Top Of The Food Chain: Shoulder Tender


Illustration by Laura Williams

Welcome to Top Of The Food Chain, a column from Eat Me Daily's meatiest columnist, Ryan Adams. Every week we'll attempt to demystify the options available in your supermarket, breaking animals down piece by piece so that the next time you find yourself staring at endless Styrofoam containers, you'll be able to make an informed purchase. This week: Shoulder Tender.

Let's explore something new today, shall we? I mean, finding juicy tidbits about the history of familiar cuts is great and all, and a big part of why I write this column, but covering cuts like short ribs and flank steak all the time is a little bit like preaching to the choir. Whether researching an unfamiliar technique, or dealing with a fruit that I've never worked with before, almost nothing brings a smile to my face like discovery.

Today's post holds another one of those serotonin-boosting moments: I've recently discovered a cut of meat that looks just like Filet Mignon but offers a big, beefy flavor in the place of that cut's haute-y attitude. Oh, and it's cheaper too. I'm talking about the shoulder tender.

Cut: Shoulder Tender

Petit Filet by Henry Figueroa

Picture by Henry Figueroa

The shoulder tender is a small, oblong muscle that rests on the cow's shoulder and is part of the chuck primal. The tender is made by separating the teres major muscle from the shoulder along the natural seam. Most of the fat and connective tissue should be removed by the butcher, leaving a lean piece of muscle. Now, I just mentioned that this cut of beef is cheaper, better tasting, and looks just like the tenderloin.

All of that goodness must come with a downside, which turns out to be that this "tender" isn't as delicate as the name might suggest. The shoulder tender needs some special attention, as overcooking will render the meat anything but tender. Cooking methods that are more forgiving, like braising, will deliver the best results. Marinades make grilling a viable option, oven roasting can produce a juicy dish, and advanced techniques like sous vide will guarantee a temperature-perfect product.



Photograph: NAMP Meat Buyer's Guide

The shoulder tender is another one of those cuts that has no variation. What you see is what you get: a lean, fillet of beef, roughly ten inches long, three inches wide. A medium-coarse grain runs the length of the cut.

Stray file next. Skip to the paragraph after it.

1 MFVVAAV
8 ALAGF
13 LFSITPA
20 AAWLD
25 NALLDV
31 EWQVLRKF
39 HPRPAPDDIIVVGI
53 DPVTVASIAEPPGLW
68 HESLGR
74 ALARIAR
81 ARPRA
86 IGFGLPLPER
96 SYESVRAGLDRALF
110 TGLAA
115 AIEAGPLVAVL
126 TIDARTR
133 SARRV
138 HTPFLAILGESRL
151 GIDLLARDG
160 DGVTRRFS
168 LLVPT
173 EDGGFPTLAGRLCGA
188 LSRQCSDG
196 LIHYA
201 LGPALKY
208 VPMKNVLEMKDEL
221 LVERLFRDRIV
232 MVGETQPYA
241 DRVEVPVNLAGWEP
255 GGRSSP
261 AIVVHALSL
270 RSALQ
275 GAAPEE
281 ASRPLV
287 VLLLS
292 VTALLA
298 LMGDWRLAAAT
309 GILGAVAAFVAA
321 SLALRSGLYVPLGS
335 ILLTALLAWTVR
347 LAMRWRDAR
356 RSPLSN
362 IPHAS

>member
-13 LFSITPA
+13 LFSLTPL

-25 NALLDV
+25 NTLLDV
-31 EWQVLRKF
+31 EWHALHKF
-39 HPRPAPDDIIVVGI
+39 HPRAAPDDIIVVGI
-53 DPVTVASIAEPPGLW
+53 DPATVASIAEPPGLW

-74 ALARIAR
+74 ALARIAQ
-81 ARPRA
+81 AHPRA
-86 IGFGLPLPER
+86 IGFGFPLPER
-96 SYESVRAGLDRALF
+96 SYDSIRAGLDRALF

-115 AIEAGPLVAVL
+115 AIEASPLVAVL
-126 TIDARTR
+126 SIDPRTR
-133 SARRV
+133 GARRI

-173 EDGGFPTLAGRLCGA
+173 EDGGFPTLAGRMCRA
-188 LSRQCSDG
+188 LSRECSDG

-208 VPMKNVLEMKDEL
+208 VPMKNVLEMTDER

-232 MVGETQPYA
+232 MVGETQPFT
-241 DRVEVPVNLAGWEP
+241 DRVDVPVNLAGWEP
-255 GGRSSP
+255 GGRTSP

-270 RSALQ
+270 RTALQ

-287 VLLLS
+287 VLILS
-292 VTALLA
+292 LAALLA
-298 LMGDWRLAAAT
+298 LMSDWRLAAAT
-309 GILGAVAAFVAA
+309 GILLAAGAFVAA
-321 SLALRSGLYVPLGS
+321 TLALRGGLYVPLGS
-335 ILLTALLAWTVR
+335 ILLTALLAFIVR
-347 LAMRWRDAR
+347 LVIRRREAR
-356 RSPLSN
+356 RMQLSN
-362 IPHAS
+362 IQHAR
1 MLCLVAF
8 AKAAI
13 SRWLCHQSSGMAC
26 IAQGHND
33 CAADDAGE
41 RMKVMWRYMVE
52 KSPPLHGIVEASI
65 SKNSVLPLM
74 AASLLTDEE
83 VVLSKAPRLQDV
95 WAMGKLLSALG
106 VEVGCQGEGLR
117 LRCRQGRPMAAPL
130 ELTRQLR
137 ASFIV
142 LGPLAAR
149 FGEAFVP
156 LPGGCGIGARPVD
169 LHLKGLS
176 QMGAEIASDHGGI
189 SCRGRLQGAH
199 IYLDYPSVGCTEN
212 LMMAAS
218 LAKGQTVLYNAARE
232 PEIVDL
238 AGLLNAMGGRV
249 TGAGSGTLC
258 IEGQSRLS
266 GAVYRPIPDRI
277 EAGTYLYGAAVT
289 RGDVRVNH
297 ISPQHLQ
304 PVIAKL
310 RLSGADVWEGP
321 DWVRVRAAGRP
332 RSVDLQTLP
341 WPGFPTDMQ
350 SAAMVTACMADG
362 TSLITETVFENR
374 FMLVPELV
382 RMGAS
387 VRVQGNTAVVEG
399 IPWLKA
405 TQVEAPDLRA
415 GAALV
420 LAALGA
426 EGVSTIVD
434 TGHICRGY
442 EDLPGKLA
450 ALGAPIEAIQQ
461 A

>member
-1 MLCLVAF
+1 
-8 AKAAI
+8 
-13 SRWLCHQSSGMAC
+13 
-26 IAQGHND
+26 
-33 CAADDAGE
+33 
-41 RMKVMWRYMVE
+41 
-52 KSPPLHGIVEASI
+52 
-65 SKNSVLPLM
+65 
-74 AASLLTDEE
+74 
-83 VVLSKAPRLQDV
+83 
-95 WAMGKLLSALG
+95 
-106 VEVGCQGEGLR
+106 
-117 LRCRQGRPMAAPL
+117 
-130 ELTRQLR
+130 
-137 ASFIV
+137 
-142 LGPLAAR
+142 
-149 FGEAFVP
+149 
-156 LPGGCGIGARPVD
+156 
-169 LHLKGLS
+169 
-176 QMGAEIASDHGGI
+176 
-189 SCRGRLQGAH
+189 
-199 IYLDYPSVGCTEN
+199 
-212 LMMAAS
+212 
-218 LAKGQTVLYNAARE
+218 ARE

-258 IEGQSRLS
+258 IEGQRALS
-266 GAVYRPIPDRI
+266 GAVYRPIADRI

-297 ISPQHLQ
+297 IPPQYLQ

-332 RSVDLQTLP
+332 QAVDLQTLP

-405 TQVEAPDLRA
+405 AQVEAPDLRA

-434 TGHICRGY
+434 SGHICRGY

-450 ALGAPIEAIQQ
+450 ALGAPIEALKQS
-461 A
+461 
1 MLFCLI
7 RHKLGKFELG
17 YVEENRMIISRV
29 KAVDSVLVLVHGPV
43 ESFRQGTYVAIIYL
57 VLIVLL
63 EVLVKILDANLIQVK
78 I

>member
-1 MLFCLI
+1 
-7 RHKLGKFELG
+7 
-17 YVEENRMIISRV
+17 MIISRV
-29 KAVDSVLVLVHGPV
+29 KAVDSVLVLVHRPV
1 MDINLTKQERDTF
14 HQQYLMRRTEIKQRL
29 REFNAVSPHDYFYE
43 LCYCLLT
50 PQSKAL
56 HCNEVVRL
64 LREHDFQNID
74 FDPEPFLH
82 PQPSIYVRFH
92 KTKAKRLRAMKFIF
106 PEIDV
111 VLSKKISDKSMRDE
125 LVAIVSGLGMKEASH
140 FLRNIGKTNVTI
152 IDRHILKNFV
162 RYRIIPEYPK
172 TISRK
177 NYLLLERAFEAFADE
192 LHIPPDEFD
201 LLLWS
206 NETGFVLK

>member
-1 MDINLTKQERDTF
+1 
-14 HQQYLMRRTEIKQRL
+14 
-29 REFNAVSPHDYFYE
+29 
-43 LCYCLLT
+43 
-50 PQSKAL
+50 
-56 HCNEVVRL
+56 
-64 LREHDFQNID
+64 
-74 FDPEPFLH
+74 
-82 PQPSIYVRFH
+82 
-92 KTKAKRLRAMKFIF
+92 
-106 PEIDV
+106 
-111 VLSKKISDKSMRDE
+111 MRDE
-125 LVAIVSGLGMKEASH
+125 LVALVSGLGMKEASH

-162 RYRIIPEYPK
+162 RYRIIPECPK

What to look for when buying

Buy shoulder tender whole or pre-cut into medallion style steaks, about 3/4 inch thick. If you want to roast the shoulder tender whole, pick the largest one you can find. The meat itself should have a bright, cherry-red color with speckles of fat running through the meat. Check that the muscle is firm to the touch, and that the container doesn't contain excess liquid. A whole shoulder tender is large enough to serve one to two people, and will shrink less than if cooked as medallion steaks. Allow 6 to 12 ounces per person. Expect names like "petite fillet", "petite tender", and similar variations; "shoulder tender" is actually a newer marketing term for the cut, and not all meat departments will have caught up with the times.


Whole shoulder tender can stay in your fridge for three days. If cut into steaks, they need to be cooked by the second day. Beef can be frozen in its original packaging for up to two weeks. If you're going for longer storage, you'll want to prevent freezer burn by re-wrapping the flank steak in freezer paper, plastic freezer bags or heavy-duty aluminum foil. Try to remove as much air from the packaging as possible before sealing.

Basic Preparation

Oven roasting is a great way to quickly prepare a whole shoulder tender, with minimal amount of fuss and mess.

  • 1 whole shoulder tender per person
  • Freshly ground black pepper
  • Salt
  • Olive Oil

Preheat the over to 425°F.

Lightly cover the tender with olive oil, and then season with salt and pepper. Place the meat on a shallow roasting pan in the center of the oven. Roast for 20 to 25 minutes, until the meat reaches an internal temperature of 145°F for medium rare doneness. Remove the tender from the oven and let it rest for 5 minutes before cutting to allow the juices to redistribute themselves throughout the muscle tissue.

Additional Recipes

Ryan Adams

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